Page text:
This is an archival story that predates current editorial management.
This archival content was written, edited, and published prior to LAist's acquisition by its current owner, Southern California Public Radio ("SCPR"). Content, such as language choice and subject matter, in archival articles therefore may not align with SCPR's current editorial standards. To learn more about those standards and why we make this distinction, please click here.
National Park Service Meets with Community, Asking What's Needed in New Visitor Center
About 30 people gathered yesterday to assist the National Park Service and other regional parks agencies in developing a new interagency headquarters, centrally located in the Santa Monica Mountains at King Gillette Ranch, just outside of Calabasas.
"The visitor center is a jumping off point for the mountains," explained Ron Schafer, the Angeles District superintendent California State Parks, one of the other agencies involved in the headquarters. The current visitor center is located within the city of Thousand Oaks, across the street from a mall.
The public workshop--another one is scheduled for Saturday--had attendees listen to current plans, ask questions and most of all, tell planners how they envision the visitor center and surrounding area within the ranch. Feedback sought included how to develop public gathering spaces (an amphitheater or picnic areas?) , visitor amenities (interactive displays, a store, a coffeeshop?), recreational activities on the ranch (classes, group hikes, speakers series?) and wayfinding (signage, trailheads, maps, etc).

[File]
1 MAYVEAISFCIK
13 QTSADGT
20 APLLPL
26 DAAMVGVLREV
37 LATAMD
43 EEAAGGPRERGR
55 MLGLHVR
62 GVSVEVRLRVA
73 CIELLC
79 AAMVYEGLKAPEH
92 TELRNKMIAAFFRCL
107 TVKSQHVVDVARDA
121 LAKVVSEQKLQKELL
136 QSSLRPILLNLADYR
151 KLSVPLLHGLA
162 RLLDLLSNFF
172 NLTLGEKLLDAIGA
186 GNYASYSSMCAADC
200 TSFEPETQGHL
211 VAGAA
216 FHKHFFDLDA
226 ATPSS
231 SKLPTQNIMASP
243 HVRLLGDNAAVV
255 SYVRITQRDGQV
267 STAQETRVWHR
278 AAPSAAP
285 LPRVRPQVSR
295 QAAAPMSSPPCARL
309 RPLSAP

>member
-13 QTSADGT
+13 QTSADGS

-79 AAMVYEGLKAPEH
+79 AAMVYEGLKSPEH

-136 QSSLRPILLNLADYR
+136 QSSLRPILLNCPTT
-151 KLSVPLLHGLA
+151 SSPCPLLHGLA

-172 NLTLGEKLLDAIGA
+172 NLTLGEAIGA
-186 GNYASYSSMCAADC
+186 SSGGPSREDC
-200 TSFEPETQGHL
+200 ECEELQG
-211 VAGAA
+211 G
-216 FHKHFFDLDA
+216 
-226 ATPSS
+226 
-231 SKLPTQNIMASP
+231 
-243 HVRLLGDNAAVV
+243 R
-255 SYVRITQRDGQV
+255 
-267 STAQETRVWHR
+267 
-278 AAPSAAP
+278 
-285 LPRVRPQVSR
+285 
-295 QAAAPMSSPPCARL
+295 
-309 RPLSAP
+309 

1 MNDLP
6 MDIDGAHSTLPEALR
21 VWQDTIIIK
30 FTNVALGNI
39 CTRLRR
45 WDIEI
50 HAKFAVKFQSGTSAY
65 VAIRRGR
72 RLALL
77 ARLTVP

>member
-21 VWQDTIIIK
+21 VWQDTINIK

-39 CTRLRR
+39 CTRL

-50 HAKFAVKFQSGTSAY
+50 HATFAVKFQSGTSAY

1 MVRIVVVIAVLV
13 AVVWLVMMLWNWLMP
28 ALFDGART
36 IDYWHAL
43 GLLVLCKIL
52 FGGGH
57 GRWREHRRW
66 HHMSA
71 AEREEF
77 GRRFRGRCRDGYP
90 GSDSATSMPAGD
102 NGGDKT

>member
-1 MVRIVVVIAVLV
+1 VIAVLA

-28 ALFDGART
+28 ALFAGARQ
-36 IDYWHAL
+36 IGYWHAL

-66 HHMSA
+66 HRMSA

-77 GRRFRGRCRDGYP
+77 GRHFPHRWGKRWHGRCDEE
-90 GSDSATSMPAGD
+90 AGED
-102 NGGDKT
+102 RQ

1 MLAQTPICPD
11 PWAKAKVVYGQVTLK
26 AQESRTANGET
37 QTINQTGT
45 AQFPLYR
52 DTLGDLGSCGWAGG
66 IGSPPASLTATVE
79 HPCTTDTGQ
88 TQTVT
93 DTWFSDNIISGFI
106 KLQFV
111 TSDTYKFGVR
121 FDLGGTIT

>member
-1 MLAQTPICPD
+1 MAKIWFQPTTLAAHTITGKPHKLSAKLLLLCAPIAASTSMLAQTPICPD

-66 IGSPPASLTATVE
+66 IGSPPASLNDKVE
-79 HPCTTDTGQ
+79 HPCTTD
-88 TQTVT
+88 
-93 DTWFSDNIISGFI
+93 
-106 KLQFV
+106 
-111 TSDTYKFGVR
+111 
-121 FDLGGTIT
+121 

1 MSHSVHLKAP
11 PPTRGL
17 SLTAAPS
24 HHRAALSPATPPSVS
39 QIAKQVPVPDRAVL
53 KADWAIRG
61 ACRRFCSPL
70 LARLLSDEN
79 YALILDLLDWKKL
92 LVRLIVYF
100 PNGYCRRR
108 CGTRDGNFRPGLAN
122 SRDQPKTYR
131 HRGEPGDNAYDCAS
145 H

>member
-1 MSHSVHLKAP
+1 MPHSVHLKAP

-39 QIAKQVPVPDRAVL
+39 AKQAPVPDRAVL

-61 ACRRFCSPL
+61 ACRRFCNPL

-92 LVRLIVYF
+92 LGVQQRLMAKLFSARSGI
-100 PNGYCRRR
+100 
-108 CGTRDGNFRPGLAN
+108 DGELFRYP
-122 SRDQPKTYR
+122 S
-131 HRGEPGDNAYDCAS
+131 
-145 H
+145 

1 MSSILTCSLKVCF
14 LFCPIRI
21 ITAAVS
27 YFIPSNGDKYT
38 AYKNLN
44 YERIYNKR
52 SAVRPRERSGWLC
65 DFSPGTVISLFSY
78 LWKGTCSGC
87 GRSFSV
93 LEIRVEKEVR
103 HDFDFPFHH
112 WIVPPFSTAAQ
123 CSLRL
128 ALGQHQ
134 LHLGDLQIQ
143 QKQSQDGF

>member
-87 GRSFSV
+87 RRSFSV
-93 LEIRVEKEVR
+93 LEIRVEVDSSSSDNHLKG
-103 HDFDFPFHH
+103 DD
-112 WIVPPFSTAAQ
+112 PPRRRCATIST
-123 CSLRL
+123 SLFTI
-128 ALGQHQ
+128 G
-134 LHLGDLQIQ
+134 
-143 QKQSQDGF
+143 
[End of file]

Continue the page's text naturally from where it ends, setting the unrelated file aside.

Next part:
Officials are trying to minimize the environmental impacts of development with the new center. The property, first built by King Camp Gillette (yes, razors) and later home to a small university, already has a handful of buildings and a parking lot, which will be used in the new plan.
After tomorrow's meeting, planners will use public comments to refine possible visions for the center, develop a draft plan for additional public comment in the Winter and release the final plan next Spring or Summer. A webpage dedicated to the plan can be found here.
Designated by congress in 1978, the Santa Monica Mountains National Recreation Area is considered the country's largest urban national park. It stretches from Los Angeles to the coast and covers some 153,000 acres of land, managed by various agencies including the National Park Service, California State Parks, the Mountains Recreation and Conservation Authority and Santa Monica Mountains Conservancy.
- King Gillette Ranch: An Easy Hike with Great Views
- Second Century Commission Releases Report, Features Santa Monica Mountains
- Thousands Gather in Santa Monica Mountains for 12-Hour Movie about the National Parks (the Ken Burns documentary premieres, in part, this weekend on PBS)